In Morando v. Netwrix Corporation, the United States District Court for the District of New Jersey upheld an arbitration provision in an employment contract by granting the employer’s motion to dismiss and compel arbitration.
Steven Morando worked as a sales representative for Netwrix, a network security software company, during two separate periods from June 2009 to July 2011. When Netwrix hired Morando, he signed an employment agreement that contained an arbitration provision stating that any dispute arising from his employment must be resolved through binding arbitration. The employment agreement also contained a waiver that prohibited Morando from filing a lawsuit regarding any matter within the scope of the arbitration clause.
Morando resigned in December 2010, but Netwrix rehired him in April 2011, and Morando signed an identical employment agreement containing the arbitration and waiver provisions. When he signed each employment agreement, he also signed an acknowledgment stating that he understood the agreement and had an opportunity to seek legal advice.
Netwrix discharged Morando in July 2011 for poor sales performance. Morando filed a lawsuit alleging failure to pay overtime wages in violation of the Fair Labor Standards Act (“FLSA”) and failure to provide a reasonable accommodation in violation of the New Jersey Law Against Discrimination (“NJLAD”). Netwrix filed a motion to dismiss the lawsuit and to compel arbitration of Morando’s claims.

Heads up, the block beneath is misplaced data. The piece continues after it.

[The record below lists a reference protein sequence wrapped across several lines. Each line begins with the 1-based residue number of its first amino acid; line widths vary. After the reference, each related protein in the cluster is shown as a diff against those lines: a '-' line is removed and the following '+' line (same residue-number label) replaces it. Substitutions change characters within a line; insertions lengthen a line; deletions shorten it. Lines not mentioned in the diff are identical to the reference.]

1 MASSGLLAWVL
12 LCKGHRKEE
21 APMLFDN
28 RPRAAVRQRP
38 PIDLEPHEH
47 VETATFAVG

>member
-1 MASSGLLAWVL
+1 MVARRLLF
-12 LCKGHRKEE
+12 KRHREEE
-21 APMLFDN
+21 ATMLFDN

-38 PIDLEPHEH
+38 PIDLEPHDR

The District Court granted the motion to dismiss and compel arbitration, holding that the arbitration provision was neither procedurally nor substantively unconscionable. Morando signed an acknowledgment confirming that he read and understood the employment agreement and had adequate opportunity to review its terms with legal counsel. The agreement was not substantively unconscionable because it did not significantly limit his statutory rights under either the NJLAD or FLSA.
Employment agreements that contain binding arbitration provisions can be very beneficial to employers by expediting the resolution of employee grievances and reducing the costs of litigation. However, employers must be mindful that courts will strike down unconscionable arbitration provisions. At a minimum, employers must ensure that their employees understand the rights that they are waiving and affirmatively acknowledge their agreement to arbitrate. It is often a best practice to grant employees an opportunity to seek legal advice before agreeing to the terms of the arbitration provision.